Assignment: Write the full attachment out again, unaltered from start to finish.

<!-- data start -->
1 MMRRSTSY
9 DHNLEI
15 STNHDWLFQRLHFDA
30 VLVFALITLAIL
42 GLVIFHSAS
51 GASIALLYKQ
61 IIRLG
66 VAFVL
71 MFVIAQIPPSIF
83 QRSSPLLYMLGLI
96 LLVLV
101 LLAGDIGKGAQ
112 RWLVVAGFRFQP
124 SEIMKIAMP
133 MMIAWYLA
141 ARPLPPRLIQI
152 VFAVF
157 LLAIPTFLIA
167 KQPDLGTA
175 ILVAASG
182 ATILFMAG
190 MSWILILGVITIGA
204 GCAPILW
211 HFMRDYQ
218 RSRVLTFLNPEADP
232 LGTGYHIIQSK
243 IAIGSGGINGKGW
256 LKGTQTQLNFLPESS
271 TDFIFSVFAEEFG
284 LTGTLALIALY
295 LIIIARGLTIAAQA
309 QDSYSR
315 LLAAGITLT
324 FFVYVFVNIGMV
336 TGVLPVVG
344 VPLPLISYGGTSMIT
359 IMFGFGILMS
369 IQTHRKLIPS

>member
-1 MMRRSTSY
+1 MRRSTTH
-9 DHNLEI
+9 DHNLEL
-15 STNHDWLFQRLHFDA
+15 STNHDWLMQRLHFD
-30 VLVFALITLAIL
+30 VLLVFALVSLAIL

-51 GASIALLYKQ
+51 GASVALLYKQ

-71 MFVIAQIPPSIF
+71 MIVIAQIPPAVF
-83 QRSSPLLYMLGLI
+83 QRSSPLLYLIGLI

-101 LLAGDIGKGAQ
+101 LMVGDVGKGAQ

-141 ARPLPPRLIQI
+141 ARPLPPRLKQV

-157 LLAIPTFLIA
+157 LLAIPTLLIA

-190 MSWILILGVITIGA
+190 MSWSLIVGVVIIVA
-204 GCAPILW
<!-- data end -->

1 MMRRSTSY
9 DHNLEI
15 STNHDWLFQRLHFDA
30 VLVFALITLAIL
42 GLVIFHSAS
51 GASIALLYKQ
61 IIRLG
66 VAFVL
71 MFVIAQIPPSIF
83 QRSSPLLYMLGLI
96 LLVLV
101 LLAGDIGKGAQ
112 RWLVVAGFRFQP
124 SEIMKIAMP
133 MMIAWYLA
141 ARPLPPRLIQI
152 VFAVF
157 LLAIPTFLIA
167 KQPDLGTA
175 ILVAASG
182 ATILFMAG
190 MSWILILGVITIGA
204 GCAPILW
211 HFMRDYQ
218 RSRVLTFLNPEADP
232 LGTGYHIIQSK
243 IAIGSGGINGKGW
256 LKGTQTQLNFLPESS
271 TDFIFSVFAEEFG
284 LTGTLALIALY
295 LIIIARGLTIAAQA
309 QDSYSR
315 LLAAGITLT
324 FFVYVFVNIGMV
336 TGVLPVVG
344 VPLPLISYGGTSMIT
359 IMFGFGILMS
369 IQTHRKLIPS

>member
-1 MMRRSTSY
+1 MRRSTTH
-9 DHNLEI
+9 DHNLEL
-15 STNHDWLFQRLHFDA
+15 STNHDWLMQRLHFD
-30 VLVFALITLAIL
+30 VLLVFALVSLAIL

-51 GASIALLYKQ
+51 GASVALLYKQ

-71 MFVIAQIPPSIF
+71 MIVIAQIPPAVF
-83 QRSSPLLYMLGLI
+83 QRSSPLLYLIGLI

-101 LLAGDIGKGAQ
+101 LMVGDVGKGAQ

-141 ARPLPPRLIQI
+141 ARPLPPRLKQV

-157 LLAIPTFLIA
+157 LLAIPTLLIA

-190 MSWILILGVITIGA
+190 MSWSLIVGVVIIVA
-204 GCAPILW